Within the last year or so, I've had conversations and have read articles and blogs stating "search is dead" or "social media will overtake search". This makes for good news but it just does not quite ring true for me.
Utility vs. Sociability
Facebook has been growing like wildfire in almost all markets around the world. In the chart below we see that Facebook's worldwide audience has grown by 34 percent in April 2011 as compared to April 2010. Google Search property (not including non-search properties like YouTube and Blogger) has grown only 7 percent within the same period of time. Note that Google has a higher audience reach to begin with. It is also important to note that that the total Internet audience has grown 11 percent within that same time period.
A look at the average time spent per visitor shows both Facebook and Google Search growing, though it is not surprising that Facebook has a larger growth as humans are being social on the Internet more and more.
But a surprising result comes out when we look at average time spent per visit. Google Search's average minutes per visit grew by 26.7 percent which is six times higher growth than Facebook, though, of course, Facebook's average minutes per visit is five times higher than Google Search. Facebook likes to keep people on their site while Google Search tries to give people what they are looking for as fast as possible.
The Database of Intentions
Google's search platform has been described as the "database of intentions" by John Barttelle. This description may seem academic, but it is more correct than saying that Google ranks sites based on page rank "popularity". They have added so many more criteria to their secret algorithms with the objective to providing the most relevant results for a search phrase. Ultimately giving a searcher the most relevant results requires understanding what the searcher is looking for, in other words his/her intention.
And people continue to search more and more. There are over a hundred billions searches each month worldwide. This is on Google, on Baidu, on many other search engines as well as major sites like Facebook. The whole point of having access to the Internet is so that we can find things – deals, news, friends, ex-friends, ex-lovers, etc.
Google continues to innovate and to pour tons of money into research in order to refine these algorithms so that each searcher can find what they want quicker. Bing, Baidu in China, Yandex in Russia and Naver in South Korea are all continuously investing in this space. On the other hand, Facebook focuses on features that engage users and make them stay on Facebook and connect with them everywhere.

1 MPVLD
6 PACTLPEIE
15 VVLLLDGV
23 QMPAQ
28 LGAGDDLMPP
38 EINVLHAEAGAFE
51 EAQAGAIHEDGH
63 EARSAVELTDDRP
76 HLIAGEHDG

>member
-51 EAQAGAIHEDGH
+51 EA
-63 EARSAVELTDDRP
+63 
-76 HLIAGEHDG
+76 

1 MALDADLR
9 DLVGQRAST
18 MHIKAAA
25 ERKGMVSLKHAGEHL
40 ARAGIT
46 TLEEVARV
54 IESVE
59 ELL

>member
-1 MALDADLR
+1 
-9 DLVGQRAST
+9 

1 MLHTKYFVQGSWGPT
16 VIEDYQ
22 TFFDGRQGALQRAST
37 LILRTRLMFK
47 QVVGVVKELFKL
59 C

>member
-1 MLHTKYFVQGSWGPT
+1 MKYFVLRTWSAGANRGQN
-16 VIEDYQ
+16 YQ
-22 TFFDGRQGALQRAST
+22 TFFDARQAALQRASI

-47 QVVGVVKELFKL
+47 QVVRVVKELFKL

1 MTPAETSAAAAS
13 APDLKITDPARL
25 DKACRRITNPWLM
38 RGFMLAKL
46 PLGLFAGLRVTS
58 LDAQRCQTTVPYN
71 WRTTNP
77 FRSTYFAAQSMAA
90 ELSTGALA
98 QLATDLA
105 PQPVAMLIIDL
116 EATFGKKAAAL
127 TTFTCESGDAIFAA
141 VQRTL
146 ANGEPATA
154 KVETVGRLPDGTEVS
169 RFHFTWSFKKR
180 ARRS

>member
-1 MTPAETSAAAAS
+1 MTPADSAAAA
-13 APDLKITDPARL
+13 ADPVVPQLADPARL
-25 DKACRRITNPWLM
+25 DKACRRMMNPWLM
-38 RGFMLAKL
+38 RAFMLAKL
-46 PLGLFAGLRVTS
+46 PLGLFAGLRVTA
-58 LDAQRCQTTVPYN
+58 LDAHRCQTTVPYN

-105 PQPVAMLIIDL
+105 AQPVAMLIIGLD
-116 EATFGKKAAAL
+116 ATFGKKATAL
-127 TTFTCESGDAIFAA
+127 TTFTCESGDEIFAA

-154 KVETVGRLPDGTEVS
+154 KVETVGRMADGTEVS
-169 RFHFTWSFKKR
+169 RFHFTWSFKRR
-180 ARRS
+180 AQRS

Let's compare the trend of searches on Google vs. searches on Facebook across the world.
The number of searches on Facebook is dwarfed by Google Search numbers and has even seen a decrease in Europe and North America. People use Facebook to find and connect to other people, but once they find and connect to them, they don't have to look for them again.
Last but not least is Mobile Search. We have all heard how mobile usage is exploding and how Android's smartphone OS is growing much faster than Apple's iOS. Regardless of the operating system, people use their phones to do many things, including search.
Below is comScore's MobileLens reports comparing people's mobile usage in Japan, US and Europe last year.
People use their phones to play games, to watch video and to access sports, weather, and social networks. In all markets, one of the top activities is Search.
Long Live Search!
I have been a search marketer earlier in my career. And like most people, I have used Google for years - and before that Lycos, AltaVista, and Yahoo! I cannot imagine a day where I would not search on the Internet. New technologies or platforms will come such as Quora and semantic searching, and probably apps that will even automate searching for me. But no matter how good a database of intentions is, it can't read my mind and it can't know what I am curious about right now. So I still have to use my fingers (or my voice) and tell some search engine about what I want to know. Long live search!
Meet Your Favorite ClickZ Contributors
Many of ClickZ's leading expert contributors will be at ClickZ Live, the new online and digital marketing event kicking off in New York (March 31-April 3). Hear from the likes of: Jeremy Hull, Lisa Raehsler, Andrew Goodman, Bryan Eisenberg, Mathew Sweezey, Aaron Kahlow, Stephanie Miller, Simms Jenkins, Jeanne S. Jennings, Dave Hendricks and more!
Joe Nguyen is vice president, Southeast Asia, at comScore, a global Internet information provider. He's responsible for new business development and expanding sales of comScore products and services throughout the Southeast Asia region. ComScore reports on market-specific measurement of Internet usage for 13 Asia-Pacific countries and is rapidly increasing its footprint in Asia Pacific with people and products. Joe has more than 15 years of sales experience in the Asia-Pacific region and is a thought leader in the industry, regularly speaking at conferences and holding a seat on the Advisory Board of ad:tech Singapore and on the leadership council of the Interactive Advertising Bureau Southeast Asia, Singapore chapter. He's a veteran of the online analytics industry with experience on both the user and vendor sides of panel-based audience measurement and site-side analytics. Please follow this link to view Joe's LinkedIn profile.
March 19, 2014